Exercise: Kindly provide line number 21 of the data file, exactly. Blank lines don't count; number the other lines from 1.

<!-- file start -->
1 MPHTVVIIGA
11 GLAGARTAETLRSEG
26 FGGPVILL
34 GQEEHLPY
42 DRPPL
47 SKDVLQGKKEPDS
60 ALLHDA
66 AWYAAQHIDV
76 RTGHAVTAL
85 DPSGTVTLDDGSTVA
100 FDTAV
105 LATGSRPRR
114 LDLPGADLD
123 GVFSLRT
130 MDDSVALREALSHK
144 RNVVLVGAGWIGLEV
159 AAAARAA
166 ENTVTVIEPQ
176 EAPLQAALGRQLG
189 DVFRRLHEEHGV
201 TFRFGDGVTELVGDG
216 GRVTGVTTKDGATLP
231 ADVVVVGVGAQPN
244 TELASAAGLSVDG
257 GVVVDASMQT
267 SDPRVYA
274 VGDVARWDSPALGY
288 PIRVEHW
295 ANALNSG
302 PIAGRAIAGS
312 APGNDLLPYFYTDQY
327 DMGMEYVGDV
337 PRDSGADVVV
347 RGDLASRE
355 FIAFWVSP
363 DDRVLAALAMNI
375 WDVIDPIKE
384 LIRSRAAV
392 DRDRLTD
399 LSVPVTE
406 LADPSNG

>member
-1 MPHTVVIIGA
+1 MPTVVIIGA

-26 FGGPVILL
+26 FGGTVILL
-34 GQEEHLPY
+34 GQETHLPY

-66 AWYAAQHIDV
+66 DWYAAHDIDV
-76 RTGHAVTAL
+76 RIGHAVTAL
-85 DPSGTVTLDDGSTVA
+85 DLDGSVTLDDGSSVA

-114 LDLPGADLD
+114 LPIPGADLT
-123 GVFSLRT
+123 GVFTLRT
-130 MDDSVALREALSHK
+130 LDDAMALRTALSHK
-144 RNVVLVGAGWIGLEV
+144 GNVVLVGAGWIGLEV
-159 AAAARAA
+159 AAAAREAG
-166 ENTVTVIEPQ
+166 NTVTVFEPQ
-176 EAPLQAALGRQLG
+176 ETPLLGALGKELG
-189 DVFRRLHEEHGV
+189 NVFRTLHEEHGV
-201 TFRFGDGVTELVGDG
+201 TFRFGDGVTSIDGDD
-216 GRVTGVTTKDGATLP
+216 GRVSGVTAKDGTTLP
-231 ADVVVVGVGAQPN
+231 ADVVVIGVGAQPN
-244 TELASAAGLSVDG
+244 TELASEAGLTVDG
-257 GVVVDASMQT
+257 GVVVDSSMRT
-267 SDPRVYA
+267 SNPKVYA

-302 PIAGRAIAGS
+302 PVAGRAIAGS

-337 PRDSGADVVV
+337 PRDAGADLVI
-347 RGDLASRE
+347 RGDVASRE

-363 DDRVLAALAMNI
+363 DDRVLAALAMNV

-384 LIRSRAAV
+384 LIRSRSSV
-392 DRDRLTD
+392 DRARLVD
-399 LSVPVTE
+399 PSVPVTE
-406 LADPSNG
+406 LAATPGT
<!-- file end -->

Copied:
201 TFRFGDGVTELVGDG